It’s a special feat for a film to so divide critical opinion that the trenchant reactions’ very nature, rather than pure consideration of the flick’s actual merits, or lack thereof, would go such a way to bespeak it’s value, both endearing Mother! to the faithful and forewarning a wisely circumspect audience.  

Granted, Mother! is a film that can only flourish to the extent that it’s perception is scattered; revelling in allegorical rabbit-holes whose more formidable foundations should never be mistaken as anything but peerless to that witnessed here, nor its indeterminacy or casual relationships with its various strands mistook for that which could be considered ably multifaceted. It wants you to think about each and everything it throws at you and hopes beyond hope that it all sticks; together ideas and concepts throughout regrettably the subject of neglectful, passing introspection.

To elaborate too greatly on the plot would be unfair to anyone who craves the visceral reaction Director Darren Aronofsky so desperately wishes to impart. Suffice to say, the main figure, played by Jennifer Lawrence (none of the characters are named) lives an isolated life with her writer husband (Javier Bardem) in the home she newly-renovated, until one day, a houseguest arrives (Ed Harris). From there, as confusion mounts, none more so than in the eyes of Lawrence’s character, purportedly fantastical elements begin to dominate what at least at the outset and from much of the marketing appeared to have its basis in traditional horror fare.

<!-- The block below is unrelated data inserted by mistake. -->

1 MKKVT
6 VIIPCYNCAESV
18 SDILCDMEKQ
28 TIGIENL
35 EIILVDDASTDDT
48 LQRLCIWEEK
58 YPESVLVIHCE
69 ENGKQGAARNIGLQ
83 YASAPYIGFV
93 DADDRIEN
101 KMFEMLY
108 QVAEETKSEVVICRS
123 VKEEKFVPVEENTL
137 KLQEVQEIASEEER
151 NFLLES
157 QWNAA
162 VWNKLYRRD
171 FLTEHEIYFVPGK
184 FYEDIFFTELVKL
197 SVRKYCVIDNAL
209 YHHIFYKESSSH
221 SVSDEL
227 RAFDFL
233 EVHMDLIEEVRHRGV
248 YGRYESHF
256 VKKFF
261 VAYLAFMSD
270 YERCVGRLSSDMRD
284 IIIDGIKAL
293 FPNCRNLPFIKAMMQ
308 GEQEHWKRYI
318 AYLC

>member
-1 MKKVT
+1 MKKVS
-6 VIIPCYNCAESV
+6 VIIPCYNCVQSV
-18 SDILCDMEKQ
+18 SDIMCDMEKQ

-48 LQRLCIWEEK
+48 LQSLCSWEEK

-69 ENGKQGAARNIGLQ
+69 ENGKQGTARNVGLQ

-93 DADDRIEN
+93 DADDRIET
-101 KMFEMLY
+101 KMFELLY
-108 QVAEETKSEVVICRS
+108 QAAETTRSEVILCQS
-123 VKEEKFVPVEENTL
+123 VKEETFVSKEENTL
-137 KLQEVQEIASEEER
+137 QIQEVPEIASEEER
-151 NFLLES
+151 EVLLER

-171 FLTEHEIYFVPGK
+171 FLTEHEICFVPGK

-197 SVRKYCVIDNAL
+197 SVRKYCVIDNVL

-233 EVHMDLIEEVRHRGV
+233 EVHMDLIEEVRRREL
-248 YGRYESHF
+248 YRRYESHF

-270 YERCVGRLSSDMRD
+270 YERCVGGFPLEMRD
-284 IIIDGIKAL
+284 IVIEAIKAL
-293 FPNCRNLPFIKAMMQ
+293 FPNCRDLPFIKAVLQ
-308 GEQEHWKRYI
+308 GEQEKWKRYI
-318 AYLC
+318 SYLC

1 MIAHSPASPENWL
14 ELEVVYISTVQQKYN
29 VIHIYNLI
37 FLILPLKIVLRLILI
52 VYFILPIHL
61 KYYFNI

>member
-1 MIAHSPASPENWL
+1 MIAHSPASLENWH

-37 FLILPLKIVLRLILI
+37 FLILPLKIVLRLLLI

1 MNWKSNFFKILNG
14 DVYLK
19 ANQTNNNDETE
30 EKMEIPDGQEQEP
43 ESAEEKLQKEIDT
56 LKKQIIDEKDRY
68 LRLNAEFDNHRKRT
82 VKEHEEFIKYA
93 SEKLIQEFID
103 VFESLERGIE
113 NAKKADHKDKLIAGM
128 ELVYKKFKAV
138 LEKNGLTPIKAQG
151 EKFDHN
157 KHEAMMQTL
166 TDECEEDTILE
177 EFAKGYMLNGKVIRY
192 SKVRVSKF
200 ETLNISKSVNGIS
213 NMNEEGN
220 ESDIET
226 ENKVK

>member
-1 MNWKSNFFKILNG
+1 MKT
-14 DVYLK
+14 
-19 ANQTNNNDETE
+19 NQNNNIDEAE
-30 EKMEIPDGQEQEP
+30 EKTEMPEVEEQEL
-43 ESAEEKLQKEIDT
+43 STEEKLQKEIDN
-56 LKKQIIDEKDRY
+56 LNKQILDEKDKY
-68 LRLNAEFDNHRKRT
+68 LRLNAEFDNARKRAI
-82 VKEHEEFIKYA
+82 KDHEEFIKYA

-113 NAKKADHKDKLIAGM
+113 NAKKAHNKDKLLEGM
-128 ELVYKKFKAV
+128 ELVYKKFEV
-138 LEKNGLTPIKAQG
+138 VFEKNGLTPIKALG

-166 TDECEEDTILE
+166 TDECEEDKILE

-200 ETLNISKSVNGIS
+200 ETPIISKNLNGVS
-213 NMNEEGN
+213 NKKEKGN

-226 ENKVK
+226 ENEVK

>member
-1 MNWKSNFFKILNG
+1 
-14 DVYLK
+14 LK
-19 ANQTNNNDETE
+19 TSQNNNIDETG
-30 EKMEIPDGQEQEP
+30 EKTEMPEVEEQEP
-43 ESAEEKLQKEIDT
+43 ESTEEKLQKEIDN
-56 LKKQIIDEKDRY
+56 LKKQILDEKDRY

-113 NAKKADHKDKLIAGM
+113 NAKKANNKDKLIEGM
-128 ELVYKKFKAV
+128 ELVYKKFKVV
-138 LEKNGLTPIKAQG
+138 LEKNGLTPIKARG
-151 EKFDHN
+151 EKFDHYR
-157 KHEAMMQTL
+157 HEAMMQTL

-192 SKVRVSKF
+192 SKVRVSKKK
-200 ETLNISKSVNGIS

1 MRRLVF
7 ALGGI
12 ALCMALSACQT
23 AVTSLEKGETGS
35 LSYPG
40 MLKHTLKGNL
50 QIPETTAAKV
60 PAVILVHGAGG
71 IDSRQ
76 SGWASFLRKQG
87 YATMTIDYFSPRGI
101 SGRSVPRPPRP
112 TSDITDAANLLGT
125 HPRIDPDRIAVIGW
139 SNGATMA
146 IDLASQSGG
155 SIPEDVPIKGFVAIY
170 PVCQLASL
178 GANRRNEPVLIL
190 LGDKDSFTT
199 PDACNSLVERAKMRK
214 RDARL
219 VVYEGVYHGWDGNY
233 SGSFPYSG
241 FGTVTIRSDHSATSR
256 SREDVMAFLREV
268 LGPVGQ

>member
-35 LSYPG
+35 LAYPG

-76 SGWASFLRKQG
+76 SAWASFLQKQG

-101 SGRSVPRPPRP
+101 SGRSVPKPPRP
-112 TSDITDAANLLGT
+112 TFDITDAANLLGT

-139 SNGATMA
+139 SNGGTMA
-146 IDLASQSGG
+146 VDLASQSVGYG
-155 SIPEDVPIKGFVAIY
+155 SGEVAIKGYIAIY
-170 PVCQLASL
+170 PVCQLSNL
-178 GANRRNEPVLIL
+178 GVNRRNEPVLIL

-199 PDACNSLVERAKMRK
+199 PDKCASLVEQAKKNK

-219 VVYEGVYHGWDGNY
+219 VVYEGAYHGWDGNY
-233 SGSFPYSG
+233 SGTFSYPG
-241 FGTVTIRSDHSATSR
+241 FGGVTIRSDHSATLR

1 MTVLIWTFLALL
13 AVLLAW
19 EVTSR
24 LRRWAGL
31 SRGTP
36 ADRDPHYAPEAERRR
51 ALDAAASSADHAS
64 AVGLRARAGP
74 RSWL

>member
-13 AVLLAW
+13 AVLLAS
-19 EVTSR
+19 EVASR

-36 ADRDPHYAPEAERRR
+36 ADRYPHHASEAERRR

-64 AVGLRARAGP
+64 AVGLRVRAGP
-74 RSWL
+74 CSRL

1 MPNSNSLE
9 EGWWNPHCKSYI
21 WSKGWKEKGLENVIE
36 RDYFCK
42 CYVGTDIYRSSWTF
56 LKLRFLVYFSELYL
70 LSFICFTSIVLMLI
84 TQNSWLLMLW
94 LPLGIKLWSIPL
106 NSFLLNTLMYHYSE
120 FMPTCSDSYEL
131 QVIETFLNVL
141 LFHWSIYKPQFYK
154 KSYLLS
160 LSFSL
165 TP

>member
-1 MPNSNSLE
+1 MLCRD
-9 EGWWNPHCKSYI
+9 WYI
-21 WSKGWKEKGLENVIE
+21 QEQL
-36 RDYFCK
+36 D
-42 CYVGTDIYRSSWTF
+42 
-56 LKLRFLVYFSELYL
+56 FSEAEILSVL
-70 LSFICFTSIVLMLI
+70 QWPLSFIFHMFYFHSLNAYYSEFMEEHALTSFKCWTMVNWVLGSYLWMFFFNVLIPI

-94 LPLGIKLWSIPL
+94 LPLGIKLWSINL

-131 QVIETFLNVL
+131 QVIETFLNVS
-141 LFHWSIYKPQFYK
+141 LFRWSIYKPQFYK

As with Aronofsky’s Noah, the pitch for this film to a wider audience has done a disservice to those who might not have taken to its preconceptions yet still found it compelling, many of whom, faced with the choice of a horror film, might fairly have opted to see the new adaptation of It. Even then, as horror Mother! relies on the jump-scares audiences will no doubt expect. Whether it be a face behind a shut door, a walk down to the basement or creaking floorboards, by falling back on its traditional trappings Mother! sacrifices any semblance of eeriness conversely inherent to the lone estate’s setting. An imperceptibly lit furnace occasionally emanating warmth may as well have featured Kevin McAllister running full-pelt up the stairs for all the impact it mustered.

It helps even less when characters relentlessly say exactly what they are thinking or what they are about to do. As goes the film’s allegorical nature this may advance proceedings, though as far as tension matters the screenplay will leave audiences wanting.

What could have nonetheless succeeded as a horror film ala Rosemary’s Baby, to which Mother! has not unfairly been compared for its first act alone, too regretfully sidelines the question of whether what we see is real or a very thick clump of wool, as the propounded nature of events soon renders this evident. The further interpretation of Mother! as intrinsically a statement on artists’ struggles is sidelined through the little we know, or experience, of Bardem’s character and his writing beyond Lawrence’s perception of the escalating theatrics.